“In our federated tumor segmentation project, we are co-developing technology to train artificial intelligence models to identify brain tumors,” informed Martin.

What is Federated Learning? Confidential Computing, Intel Labs
Image Credit: Intel Labs

With federated learning, Intel’s scientists can split the computations, such that each hospital trains the local version of the algorithm on their data at the hospital. And the hospitals can send what they learn to a central aggregator. This combines the models from each hospital into a single model without sharing the data.

However, this poses another challenge. When the computation is split in this manner, you increase the risk of tampering with the computation. To tackle this, each hospital uses confidential computing. This protects the confidentiality of the machine learning model. Intel Labs and the hospitals also use integrity and attestation, to ensure that the data and model are not manipulated at the hospital level.

What is Federated Learning? Confidential Computing, Intel Labs
Image Credit: Intel Labs

Penn Medicine and Intel Labs published a paper on Federated Learning in the medical imaging domain. The study demonstrated that the federated learning method could train a deep learning model, with 99% accuracy of the same model trained with the traditional non-private method.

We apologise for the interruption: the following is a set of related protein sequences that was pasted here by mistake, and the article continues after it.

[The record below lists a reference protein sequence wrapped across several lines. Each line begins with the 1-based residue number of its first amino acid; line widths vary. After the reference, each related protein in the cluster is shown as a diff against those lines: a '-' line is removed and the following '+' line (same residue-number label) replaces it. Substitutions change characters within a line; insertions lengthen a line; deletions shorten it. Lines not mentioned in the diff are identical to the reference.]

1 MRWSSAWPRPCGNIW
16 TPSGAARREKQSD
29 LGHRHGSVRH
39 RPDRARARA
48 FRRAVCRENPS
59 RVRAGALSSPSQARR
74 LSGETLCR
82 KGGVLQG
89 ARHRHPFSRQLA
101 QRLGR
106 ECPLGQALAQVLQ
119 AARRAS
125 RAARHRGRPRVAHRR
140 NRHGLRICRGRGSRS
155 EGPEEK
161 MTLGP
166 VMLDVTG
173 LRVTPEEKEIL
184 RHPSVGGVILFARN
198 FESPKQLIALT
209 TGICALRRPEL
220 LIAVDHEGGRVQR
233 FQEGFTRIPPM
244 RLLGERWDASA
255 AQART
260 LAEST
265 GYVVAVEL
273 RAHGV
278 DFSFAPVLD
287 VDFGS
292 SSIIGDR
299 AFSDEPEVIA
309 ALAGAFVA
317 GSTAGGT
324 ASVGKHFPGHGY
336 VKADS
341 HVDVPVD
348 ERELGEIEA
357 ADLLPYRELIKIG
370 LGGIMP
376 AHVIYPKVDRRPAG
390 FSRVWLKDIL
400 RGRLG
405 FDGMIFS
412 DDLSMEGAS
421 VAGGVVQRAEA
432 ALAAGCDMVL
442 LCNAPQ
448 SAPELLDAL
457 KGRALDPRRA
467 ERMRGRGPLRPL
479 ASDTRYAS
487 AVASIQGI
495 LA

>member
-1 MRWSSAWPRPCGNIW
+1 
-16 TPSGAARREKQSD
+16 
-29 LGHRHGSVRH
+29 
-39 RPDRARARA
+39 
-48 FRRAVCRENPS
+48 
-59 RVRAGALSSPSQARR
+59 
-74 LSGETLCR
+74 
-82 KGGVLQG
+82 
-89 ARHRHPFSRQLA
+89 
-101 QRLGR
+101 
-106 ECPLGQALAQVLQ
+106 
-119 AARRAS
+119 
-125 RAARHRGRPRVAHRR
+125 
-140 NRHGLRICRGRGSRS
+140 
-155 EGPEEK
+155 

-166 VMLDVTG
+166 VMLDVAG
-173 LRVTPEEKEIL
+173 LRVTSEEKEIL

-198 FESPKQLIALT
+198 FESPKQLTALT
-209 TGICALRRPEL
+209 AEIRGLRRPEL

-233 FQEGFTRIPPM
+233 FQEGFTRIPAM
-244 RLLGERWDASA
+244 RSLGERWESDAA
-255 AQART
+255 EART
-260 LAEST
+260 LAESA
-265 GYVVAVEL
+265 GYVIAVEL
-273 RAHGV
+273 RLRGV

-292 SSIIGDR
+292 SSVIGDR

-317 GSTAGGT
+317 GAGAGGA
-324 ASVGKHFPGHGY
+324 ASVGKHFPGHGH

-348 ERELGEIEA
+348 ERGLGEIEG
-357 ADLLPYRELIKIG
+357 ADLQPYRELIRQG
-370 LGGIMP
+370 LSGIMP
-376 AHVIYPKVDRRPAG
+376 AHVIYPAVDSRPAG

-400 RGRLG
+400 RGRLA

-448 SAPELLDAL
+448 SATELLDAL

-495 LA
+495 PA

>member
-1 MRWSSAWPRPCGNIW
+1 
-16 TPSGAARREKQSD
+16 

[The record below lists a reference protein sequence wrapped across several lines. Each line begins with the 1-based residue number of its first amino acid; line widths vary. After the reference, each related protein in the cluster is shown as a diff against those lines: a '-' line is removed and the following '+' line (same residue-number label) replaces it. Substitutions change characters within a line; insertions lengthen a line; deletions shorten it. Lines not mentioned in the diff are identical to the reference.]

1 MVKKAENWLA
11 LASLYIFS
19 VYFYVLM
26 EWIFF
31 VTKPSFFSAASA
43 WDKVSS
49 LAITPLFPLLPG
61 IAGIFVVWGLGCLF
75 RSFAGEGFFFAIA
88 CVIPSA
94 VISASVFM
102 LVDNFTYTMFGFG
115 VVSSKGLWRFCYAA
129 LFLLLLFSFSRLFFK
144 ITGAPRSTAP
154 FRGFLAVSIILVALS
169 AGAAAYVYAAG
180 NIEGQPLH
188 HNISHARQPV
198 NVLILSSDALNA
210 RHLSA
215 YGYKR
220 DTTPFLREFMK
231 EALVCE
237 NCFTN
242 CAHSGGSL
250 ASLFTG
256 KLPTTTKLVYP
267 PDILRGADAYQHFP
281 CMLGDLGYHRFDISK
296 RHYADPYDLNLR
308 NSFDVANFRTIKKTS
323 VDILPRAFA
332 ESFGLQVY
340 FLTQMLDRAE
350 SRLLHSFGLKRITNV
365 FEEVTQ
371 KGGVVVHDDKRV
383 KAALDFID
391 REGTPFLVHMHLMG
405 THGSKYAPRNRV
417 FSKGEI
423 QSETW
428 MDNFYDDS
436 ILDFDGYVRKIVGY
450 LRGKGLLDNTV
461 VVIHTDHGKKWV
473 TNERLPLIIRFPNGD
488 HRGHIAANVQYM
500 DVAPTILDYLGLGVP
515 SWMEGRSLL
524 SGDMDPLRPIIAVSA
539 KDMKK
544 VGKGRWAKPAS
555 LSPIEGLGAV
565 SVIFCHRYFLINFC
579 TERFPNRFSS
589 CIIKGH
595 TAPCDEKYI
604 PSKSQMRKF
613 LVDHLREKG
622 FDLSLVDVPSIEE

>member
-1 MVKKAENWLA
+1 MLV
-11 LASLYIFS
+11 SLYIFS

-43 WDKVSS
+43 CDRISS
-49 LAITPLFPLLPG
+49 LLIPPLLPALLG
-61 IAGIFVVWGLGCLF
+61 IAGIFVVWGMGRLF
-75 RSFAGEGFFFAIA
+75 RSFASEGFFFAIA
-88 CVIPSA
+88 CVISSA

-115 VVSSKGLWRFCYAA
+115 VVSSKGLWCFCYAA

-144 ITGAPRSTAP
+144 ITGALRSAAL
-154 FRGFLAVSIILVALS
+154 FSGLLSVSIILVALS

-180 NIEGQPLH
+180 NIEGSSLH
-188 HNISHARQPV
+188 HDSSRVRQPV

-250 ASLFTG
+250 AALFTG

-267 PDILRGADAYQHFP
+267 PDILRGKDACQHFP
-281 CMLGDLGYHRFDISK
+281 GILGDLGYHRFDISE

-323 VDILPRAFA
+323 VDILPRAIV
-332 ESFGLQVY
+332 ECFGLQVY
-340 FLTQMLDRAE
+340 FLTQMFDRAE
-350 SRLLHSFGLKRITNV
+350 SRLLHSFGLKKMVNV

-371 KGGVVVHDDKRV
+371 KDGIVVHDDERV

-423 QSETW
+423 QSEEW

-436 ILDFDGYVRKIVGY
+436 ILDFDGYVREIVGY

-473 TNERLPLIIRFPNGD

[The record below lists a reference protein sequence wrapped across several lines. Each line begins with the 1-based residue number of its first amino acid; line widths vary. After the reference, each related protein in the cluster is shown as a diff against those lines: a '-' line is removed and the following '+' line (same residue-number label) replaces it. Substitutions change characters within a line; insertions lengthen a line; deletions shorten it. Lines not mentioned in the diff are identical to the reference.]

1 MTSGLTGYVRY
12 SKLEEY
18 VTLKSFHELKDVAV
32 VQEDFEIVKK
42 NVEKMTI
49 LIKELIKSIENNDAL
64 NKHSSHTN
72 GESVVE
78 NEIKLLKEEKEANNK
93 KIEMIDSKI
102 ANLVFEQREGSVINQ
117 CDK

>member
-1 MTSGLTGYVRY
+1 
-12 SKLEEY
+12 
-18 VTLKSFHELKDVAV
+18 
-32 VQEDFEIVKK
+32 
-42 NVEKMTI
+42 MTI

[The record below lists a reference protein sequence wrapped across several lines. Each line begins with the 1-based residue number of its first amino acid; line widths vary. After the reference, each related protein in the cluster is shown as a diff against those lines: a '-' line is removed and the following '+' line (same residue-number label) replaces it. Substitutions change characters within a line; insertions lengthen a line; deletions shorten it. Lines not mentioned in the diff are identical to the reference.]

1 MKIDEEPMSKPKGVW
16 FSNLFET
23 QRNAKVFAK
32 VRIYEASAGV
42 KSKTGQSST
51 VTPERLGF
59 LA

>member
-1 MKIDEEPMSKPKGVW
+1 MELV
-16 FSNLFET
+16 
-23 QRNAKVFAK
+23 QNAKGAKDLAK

The combined research also showed that institutions did on average 17% better when trained in the federation, compared to training with their own validation data (2.6%).

What is Federated Learning? Confidential Computing, Intel Labs
Image Credit: Intel Labs

Work on this continues and will eventually enable a federation of over 40 international health care and research institutions to collaborate on creating new state-of-the-art AI models, without sensitive patient data leaving the hospitals.

Keep track of Intel Labs’ progress on Federated Learning here: Intel Labs Day 2020 | Intel Newsroom

rch also showed that institutions did on average 17% better when trained in the federation, compared to training with their own validation data (2.6%).

Brian Pereira

Brian Pereira is an Indian journalist and editor based in Mumbai. He is the Founding Editor of Digital Creed, which he founded in 2015. A technology buff, former computer instructor, and software developer, Brian has 28 years of journalism experience (since 1994). He is sound and confident about his knowledge of business technology concepts. And he is a believer in continual education/learning. Brian is the former Editor of CHIP and InformationWeek magazines (India). He has written hundreds of technology articles for India's leading newspaper groups such as The Times of India and Indian Express Newspapers (among others). And he has conducted more than 300 industry interviews during his journalism career. Brian also writes on Aviation, cybersecurity, startups, and topics directed at small and medium businesses. He achieved certifications from the EC-Council (Certified Secure Computer User) and from IBM (Basics of Cloud Computing). Apart from those, he has successfully completed many courses on Content Marketing and Business Writing. Follow Brian on Twitter (@creed_digital) and LinkedIn. Email Brian at: [email protected]